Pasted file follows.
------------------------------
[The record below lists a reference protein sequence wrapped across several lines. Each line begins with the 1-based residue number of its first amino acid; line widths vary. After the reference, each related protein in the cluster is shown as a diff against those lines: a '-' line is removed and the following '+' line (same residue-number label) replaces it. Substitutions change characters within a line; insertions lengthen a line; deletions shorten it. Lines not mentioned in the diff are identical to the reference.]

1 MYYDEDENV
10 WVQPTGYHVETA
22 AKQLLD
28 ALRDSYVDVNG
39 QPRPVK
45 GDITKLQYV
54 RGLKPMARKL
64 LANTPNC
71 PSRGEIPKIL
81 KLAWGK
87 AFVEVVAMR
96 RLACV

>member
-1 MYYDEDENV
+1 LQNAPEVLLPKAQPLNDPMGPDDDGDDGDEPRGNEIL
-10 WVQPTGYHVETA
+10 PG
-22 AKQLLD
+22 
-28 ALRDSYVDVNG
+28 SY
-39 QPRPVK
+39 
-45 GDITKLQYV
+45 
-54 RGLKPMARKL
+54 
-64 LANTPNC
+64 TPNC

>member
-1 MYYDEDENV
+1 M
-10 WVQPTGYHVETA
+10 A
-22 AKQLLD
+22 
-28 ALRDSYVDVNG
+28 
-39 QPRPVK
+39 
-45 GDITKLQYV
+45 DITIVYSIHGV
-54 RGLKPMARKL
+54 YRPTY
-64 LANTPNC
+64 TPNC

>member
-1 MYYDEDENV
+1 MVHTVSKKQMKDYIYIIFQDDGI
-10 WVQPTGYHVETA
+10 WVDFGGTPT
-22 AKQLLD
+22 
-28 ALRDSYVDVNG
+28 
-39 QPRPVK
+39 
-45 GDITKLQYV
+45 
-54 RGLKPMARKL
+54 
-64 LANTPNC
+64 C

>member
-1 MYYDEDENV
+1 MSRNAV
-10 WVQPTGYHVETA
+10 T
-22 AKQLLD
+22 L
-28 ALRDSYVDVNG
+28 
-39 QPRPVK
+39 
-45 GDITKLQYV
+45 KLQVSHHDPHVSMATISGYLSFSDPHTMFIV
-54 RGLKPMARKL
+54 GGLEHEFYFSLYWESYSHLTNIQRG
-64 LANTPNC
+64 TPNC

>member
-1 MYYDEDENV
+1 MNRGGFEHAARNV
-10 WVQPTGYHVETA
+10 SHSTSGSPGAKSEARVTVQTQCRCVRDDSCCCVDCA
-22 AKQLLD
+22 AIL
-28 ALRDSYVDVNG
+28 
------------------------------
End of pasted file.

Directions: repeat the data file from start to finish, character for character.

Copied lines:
[The record below lists a reference protein sequence wrapped across several lines. Each line begins with the 1-based residue number of its first amino acid; line widths vary. After the reference, each related protein in the cluster is shown as a diff against those lines: a '-' line is removed and the following '+' line (same residue-number label) replaces it. Substitutions change characters within a line; insertions lengthen a line; deletions shorten it. Lines not mentioned in the diff are identical to the reference.]

1 MYYDEDENV
10 WVQPTGYHVETA
22 AKQLLD
28 ALRDSYVDVNG
39 QPRPVK
45 GDITKLQYV
54 RGLKPMARKL
64 LANTPNC
71 PSRGEIPKIL
81 KLAWGK
87 AFVEVVAMR
96 RLACV

>member
-1 MYYDEDENV
+1 LQNAPEVLLPKAQPLNDPMGPDDDGDDGDEPRGNEIL
-10 WVQPTGYHVETA
+10 PG
-22 AKQLLD
+22 
-28 ALRDSYVDVNG
+28 SY
-39 QPRPVK
+39 
-45 GDITKLQYV
+45 
-54 RGLKPMARKL
+54 
-64 LANTPNC
+64 TPNC

>member
-1 MYYDEDENV
+1 M
-10 WVQPTGYHVETA
+10 A
-22 AKQLLD
+22 
-28 ALRDSYVDVNG
+28 
-39 QPRPVK
+39 
-45 GDITKLQYV
+45 DITIVYSIHGV
-54 RGLKPMARKL
+54 YRPTY
-64 LANTPNC
+64 TPNC

>member
-1 MYYDEDENV
+1 MVHTVSKKQMKDYIYIIFQDDGI
-10 WVQPTGYHVETA
+10 WVDFGGTPT
-22 AKQLLD
+22 
-28 ALRDSYVDVNG
+28 
-39 QPRPVK
+39 
-45 GDITKLQYV
+45 
-54 RGLKPMARKL
+54 
-64 LANTPNC
+64 C

>member
-1 MYYDEDENV
+1 MSRNAV
-10 WVQPTGYHVETA
+10 T
-22 AKQLLD
+22 L
-28 ALRDSYVDVNG
+28 
-39 QPRPVK
+39 
-45 GDITKLQYV
+45 KLQVSHHDPHVSMATISGYLSFSDPHTMFIV
-54 RGLKPMARKL
+54 GGLEHEFYFSLYWESYSHLTNIQRG
-64 LANTPNC
+64 TPNC

>member
-1 MYYDEDENV
+1 MNRGGFEHAARNV
-10 WVQPTGYHVETA
+10 SHSTSGSPGAKSEARVTVQTQCRCVRDDSCCCVDCA
-22 AKQLLD
+22 AIL
-28 ALRDSYVDVNG
+28 